Long before Derek Trucks was born, Robert Johnson used a bottleneck slide to fight the hellhounds on his Mississippi Delta trail. Bessie Smith busked for pennies outside gospel churches on the streets of Chattanooga. John Coltrane emerged like a phoenix from rural North Carolina to the divine heights of "A Love Supreme." Muddy Waters, Chuck Berry, Bill Monroe, Aretha Franklin, Hank Williams, Johnny Cash, Elvis Presley. It's undisputed that every groundbreaking musical form of the 20th century was conceived in the sweltering, racially diverse, joyous yet tragic cauldron of the American South. The 2018 Wheels of Soul tour, which came to Raleigh's Walnut Creek Amphitheatre this week, continues this legacy in a big way, presenting three unique yet distinctively Southern bands.
22-yr-old Marcus King, who hails from South Carolina, started things off with a bang, wailing on his Gibson in the tradition of his mentors, Warren Haynes and Derek Trucks. It takes great guitarists to recognize one of their own, and Derek is "paying it forward" by granting The Marcus King Band the opening slot on the Wheels of Soul tour. Although Marcus' vocals can sometimes sound too thin and undefined, his soulful, weighty guitar playing is undeniably good. The audience was treated to several surprises during Marcus' 30-minute run, with spontaneous detours into Led Zeppelin's "Moby Dick" and Black Sabbath's "War Pigs," at the end of his set.
With roots in Athens, Georgia and the Muscle Shoals region of Alabama, Drive-By Truckers are one of the most lyrically provocative, and politically-charged live acts around today. Although typically at their best in smaller indoor venues, the Truckers were able to keep the audience's attention with a variety of originals from their immense catalog of Southern Gothic tales of misfits, degenerates and rock 'n' roll heroes. More recent, politically-progressive songs mixed in well, with singer Patterson Hood quoting Patti Smith, in demanding that we as humans need to "Love each other, Motherfuckers!," before launching into "What It Means."
As the sun set, the 12-piece ensemble that is the Tedeschi Trucks Band hit the stage, and immediately laid it down. Kudos to their sound crew, because the mix was excellent. Based in Jacksonville, Florida, the married team of Derek Trucks and Susan Tedeschi have distinctively different stage personalities, but complement each other perfectly. Zen master Derek, who never utters a word to the crowd, quietly confers with his rhythm section and organist Kofi Burbridge, to his right, while Susan absolutely commands the audience like the best schoolteacher you ever had, her hand gestures emphasizing critical life lessons delivered by an earth-shaking gospel-blues voice that just gets more powerful with age. The brass section and back-up singers loyally follow Susan's lead like Jehovah's favorite choir.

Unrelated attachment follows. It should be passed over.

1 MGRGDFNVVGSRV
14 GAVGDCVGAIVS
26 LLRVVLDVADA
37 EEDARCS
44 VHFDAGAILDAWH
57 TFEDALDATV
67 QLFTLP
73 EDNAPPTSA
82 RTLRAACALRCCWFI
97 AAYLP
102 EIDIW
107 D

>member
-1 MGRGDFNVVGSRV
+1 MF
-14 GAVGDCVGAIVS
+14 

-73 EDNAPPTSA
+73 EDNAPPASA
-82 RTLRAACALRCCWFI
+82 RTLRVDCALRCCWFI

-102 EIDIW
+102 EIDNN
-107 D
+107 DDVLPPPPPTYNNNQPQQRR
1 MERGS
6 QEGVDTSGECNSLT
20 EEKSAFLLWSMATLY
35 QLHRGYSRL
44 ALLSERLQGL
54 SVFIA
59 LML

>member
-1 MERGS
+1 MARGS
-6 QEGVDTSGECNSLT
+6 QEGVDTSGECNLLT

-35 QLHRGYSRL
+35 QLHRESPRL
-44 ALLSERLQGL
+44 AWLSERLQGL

Whether it was "Made Up Mind," "How Blue Can You Get?," "Down in the Flood," or "Let Me Get By," The Tedeschi Trucks Band charged forward like a jam-packed freight train at full speed, 12 wheels perfectly aligned and lubricated, all loyal to the shared destination of love, redemption and togetherness. The musicians served the music, never their individual egos. And then there's Derek's guitar, which can go from raw power-riffs to the most beautifully delicate bottleneck-slide ever. The latter sometimes reminds me of the sound of a baby, sweetly crying for its mother in middle of a starry night. Everyone knows that Trucks is a devoted student of Duane Allman and Elmore James, but he's also very influenced by the ethereal Indian stylings of Ali Akbar Khan and Ravi Shankar. It's this combination of East and West, secular and divine, past, present and future, that makes his playing so mesmerizing.
The show came to a close with the 1-2 funk-punch of Sly & The Family Stone's "Sing a Simple Song" and "I Want to Take You Higher," as Marcus King and several members of his band joined in for the jams. In the middle of the two songs, the drummers and organ players stretched out, improvised, and slowed things down to a crawl for a few seconds, as Derek and Marcus traded intense blues licks. Soon, the band returned to the refrain of "Let Me Take You Higher," building to a crescendo as Susan let out the most intensely ecstatic scream I've ever heard from her. I thought all the car windows in the parking lot were going to shatter. Without a doubt, The Tedeschi Trucks Band is one of the best live ensembles in the world these days, and they just keep getting better. May the Wheels of Soul roll on forever.
Review by Alex Marsh
Photos by Willa Stein